Showing posts with label Pruimenvlaai (Dutch Plum Tart). Show all posts
Showing posts with label Pruimenvlaai (Dutch Plum Tart). Show all posts


"Aan een boom zo volgeladen mist men vijf, zes pruimen niet" wrote Hieronymus van Alphen, the known Dutch poet, pointing out that "on a tree so richly filled five, six plums will not be missed". That must be what the squirrels are thinking as, each day upon return from work, I find half-eaten, half-buried plums in my gardens. The tree, however, does not seem less laden for it.

As cute as the little rascals might be, and as willing I am to share the wealth, it is time to put the ripe fruit to good use. Plum jam is always an option, but I am rather partial to vlaaien, the Limburg version of tarts or pies. And seeing as how this afternoon I am expecting company for coffee, a plumb tart or pruimenvlaai seems to be just the ticket!

Limburg vlaaien use a rich yeast dough for the base of their tarts and pies instead of a flaky crust. It is reminiscent of the fact that these particular pies originated from the leftovers of bread dough at the bakery, and at home. The last remaining pieces of dough would be rolled out, flattened and covered with jam, pieces of fruit or sometimes even just a sprinkle of sugar.

The province of Limburg has a large variety of vlaaien, from sweet and tangy (apricot) to rich and creamy (rice), and just about everything in between. The traditional black plum tart, zwarte pruimen vlaai, is made with dried Italian plums, or prunes, and was made during wintertime when fresh fruit was not available. But since this is (late) summer, and plums are abundantly available, we'll make a fresh plum vlaai instead.

As for Dutch plums, there aren't many, which might explain why there is a distinct lack of plum recipes in the many Dutch cookbooks from the last century. Some varieties are Vroege Tolse, Eldense Blauwe, Reine Claude van Schouwen, and the Dubbele Boerenwitte that was mentioned as early as 1790 in J.H.Knoop's "Pomologie of Kennisse der Vruchten" publication. If you have space for a fruit tree, it might be fun to plant one of these Dutch varieties!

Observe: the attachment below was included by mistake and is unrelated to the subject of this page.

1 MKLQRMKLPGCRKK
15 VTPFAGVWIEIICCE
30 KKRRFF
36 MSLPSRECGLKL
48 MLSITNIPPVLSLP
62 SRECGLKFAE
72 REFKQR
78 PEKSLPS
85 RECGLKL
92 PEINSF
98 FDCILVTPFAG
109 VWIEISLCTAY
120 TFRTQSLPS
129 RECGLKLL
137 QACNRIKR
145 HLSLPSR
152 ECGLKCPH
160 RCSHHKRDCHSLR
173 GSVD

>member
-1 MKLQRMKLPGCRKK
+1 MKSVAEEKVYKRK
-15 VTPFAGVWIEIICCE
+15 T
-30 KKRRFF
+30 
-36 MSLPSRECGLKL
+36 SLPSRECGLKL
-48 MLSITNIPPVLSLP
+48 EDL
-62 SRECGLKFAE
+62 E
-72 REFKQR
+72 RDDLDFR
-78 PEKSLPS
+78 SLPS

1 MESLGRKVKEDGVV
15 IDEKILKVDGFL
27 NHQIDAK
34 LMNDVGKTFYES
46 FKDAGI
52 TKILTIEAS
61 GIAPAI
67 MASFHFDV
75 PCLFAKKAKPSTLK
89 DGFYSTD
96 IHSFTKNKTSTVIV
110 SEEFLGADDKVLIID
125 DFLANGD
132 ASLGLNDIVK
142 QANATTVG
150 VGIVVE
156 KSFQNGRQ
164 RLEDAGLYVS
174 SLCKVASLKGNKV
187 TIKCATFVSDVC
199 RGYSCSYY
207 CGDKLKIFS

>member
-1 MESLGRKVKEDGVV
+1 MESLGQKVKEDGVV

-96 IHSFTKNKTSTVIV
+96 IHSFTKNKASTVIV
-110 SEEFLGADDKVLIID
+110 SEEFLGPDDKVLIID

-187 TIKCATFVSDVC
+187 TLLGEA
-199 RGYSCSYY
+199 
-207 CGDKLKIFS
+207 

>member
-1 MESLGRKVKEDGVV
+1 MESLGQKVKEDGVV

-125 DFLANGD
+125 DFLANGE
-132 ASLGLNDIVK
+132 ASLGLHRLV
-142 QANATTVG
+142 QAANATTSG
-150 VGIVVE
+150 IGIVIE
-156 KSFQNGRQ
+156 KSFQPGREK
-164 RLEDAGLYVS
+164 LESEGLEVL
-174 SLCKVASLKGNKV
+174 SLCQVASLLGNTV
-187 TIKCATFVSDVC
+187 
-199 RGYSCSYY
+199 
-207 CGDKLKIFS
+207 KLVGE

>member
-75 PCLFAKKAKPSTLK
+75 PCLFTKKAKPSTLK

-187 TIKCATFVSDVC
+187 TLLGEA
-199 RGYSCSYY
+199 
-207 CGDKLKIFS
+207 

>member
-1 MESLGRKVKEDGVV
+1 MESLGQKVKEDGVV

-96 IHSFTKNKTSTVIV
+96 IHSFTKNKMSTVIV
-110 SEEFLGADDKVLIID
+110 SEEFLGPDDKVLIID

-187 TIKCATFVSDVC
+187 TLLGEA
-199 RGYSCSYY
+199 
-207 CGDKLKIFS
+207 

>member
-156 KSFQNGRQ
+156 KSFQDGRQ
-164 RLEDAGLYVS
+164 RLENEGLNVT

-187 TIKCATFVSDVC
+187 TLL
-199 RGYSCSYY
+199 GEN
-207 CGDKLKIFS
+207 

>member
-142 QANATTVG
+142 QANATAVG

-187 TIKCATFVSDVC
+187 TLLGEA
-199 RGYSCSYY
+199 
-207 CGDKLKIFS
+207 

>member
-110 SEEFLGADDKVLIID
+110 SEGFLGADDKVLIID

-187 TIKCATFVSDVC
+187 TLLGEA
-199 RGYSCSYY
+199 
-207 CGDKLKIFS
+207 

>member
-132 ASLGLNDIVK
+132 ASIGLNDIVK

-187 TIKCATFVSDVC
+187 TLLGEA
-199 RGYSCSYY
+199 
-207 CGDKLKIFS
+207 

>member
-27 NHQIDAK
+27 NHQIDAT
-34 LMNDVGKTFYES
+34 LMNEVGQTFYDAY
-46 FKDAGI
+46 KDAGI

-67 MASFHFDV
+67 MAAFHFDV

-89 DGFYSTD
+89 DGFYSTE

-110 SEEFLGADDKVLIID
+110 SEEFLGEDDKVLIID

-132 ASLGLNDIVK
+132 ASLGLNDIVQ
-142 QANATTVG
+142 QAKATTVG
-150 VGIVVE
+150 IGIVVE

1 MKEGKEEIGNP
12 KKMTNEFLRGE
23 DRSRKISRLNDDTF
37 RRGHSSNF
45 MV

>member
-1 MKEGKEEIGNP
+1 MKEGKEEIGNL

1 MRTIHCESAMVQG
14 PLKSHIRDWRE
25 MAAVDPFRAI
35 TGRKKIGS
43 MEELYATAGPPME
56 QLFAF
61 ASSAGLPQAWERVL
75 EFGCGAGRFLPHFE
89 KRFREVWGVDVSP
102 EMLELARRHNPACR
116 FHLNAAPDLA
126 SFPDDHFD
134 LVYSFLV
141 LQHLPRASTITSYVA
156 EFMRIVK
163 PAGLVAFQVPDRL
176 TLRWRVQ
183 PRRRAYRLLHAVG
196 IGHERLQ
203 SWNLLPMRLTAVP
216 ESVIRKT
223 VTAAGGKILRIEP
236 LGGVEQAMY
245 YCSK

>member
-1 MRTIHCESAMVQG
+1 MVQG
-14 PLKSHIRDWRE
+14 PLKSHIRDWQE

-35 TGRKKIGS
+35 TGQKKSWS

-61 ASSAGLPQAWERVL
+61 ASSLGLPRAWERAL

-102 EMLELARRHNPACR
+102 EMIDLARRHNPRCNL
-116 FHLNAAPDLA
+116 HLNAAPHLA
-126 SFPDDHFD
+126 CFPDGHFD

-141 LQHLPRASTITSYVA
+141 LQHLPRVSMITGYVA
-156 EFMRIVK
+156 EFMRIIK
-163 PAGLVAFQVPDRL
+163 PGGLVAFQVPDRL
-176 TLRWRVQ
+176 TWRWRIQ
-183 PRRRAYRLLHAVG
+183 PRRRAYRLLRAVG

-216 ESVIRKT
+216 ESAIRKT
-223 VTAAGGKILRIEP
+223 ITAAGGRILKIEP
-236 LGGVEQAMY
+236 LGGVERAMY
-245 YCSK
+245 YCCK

1/3 cup milk and 2 Tbsp (100 ml), lukewarm
1 1/2 teaspoons (5 grams) active dry yeast
1 3/4 cup (250 gr) all-purpose flour
2 Tablespoons (30 grams) sugar
1/2 teaspoon (4 grams) salt
1 egg
1/2 stick butter (55 gr), soft at room temperature

For the filling:
1 package vanilla pudding, prepared with half the amount of liquid
About 15 ripe plums, washed, pitted, and quartered.

Dissolve the yeast in the warm milk, and let it proof while you measure out the rest of the ingredients. Add the flour to a mixing bowl, sprinkle the sugar on top and give it a stir. Now pour the milk with the yeast on top and start mixing. As the dough comes together, add in the egg and a bit later the salt. Add the soft butter and let the whole mixture come together while you need it into a soft dough. (You may need to add a tablespoon or two of milk in case the dough turns out to be a bit dry).

Form the dough into a ball, put it in a bowl, cover and let it rise.

In the meantime, make the filling. You could use a package of vanilla pudding to make it easy on yourself but if you have the time, try making this pastry cream - half the recipe will do.

Grease a large pie pan (11 inches/28cm), or vlaaivorm, and roll out the dough into a large circle. Transfer it to the pan, and cut off any excess dough you may have. Poke holes in the dough so that it doesn't seize up while baking. Pour the vanilla pudding or pastry cream on top, then arrange the quartered plums. Bake at 400F/200C for 25 minutes - sprinkle a tablespoon of sugar over the plums and bake for another five minutes. When you take the vlaai out of the oven, sprinkle another tablespoon of sugar over the fruit and let it cool.

It's great served by itself, with a big dollop of whipped cream or, the American way, with a scoop of ice cream!